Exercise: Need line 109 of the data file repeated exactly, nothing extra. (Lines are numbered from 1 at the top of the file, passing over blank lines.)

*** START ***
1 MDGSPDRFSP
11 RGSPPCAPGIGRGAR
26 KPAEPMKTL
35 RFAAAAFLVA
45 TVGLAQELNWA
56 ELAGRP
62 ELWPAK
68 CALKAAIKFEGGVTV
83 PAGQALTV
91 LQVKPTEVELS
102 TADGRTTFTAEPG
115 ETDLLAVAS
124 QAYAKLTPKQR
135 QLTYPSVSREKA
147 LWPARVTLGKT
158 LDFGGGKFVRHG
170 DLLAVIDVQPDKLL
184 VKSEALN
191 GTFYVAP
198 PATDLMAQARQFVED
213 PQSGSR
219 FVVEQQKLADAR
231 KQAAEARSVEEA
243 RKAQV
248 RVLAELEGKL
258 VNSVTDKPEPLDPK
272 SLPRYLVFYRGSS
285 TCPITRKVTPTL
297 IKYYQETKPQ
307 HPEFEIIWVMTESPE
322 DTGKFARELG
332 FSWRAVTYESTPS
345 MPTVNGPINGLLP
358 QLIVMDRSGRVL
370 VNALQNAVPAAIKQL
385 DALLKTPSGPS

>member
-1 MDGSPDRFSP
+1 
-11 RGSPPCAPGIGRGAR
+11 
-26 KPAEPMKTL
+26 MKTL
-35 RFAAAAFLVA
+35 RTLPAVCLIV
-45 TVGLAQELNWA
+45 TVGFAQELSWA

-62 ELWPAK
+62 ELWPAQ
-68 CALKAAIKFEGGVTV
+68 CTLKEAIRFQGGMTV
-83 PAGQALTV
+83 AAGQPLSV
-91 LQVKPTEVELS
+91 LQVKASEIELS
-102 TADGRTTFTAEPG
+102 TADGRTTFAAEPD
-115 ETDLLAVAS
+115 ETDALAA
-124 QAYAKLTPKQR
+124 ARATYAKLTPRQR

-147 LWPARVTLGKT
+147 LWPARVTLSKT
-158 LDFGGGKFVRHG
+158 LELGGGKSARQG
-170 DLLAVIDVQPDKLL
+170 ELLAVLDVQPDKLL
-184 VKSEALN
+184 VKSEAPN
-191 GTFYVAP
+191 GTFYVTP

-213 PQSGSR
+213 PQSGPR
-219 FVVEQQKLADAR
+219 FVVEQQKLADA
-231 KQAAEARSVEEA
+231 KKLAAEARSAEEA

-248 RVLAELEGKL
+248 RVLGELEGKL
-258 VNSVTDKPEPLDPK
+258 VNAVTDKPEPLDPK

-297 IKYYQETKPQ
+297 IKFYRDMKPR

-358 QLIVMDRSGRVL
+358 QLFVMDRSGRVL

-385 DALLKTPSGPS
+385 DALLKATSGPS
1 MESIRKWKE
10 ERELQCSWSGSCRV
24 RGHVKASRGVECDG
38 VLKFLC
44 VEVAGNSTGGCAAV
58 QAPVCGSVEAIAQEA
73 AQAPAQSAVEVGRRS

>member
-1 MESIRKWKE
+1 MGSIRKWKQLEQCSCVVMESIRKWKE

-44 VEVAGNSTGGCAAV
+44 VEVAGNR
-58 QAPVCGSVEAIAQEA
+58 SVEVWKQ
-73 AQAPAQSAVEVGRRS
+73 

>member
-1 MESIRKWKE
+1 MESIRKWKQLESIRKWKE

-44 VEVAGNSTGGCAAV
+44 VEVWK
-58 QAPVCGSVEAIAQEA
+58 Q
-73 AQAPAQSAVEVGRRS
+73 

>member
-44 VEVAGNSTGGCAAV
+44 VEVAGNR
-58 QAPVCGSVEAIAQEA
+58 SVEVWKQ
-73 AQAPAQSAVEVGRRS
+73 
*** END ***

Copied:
-58 QAPVCGSVEAIAQEA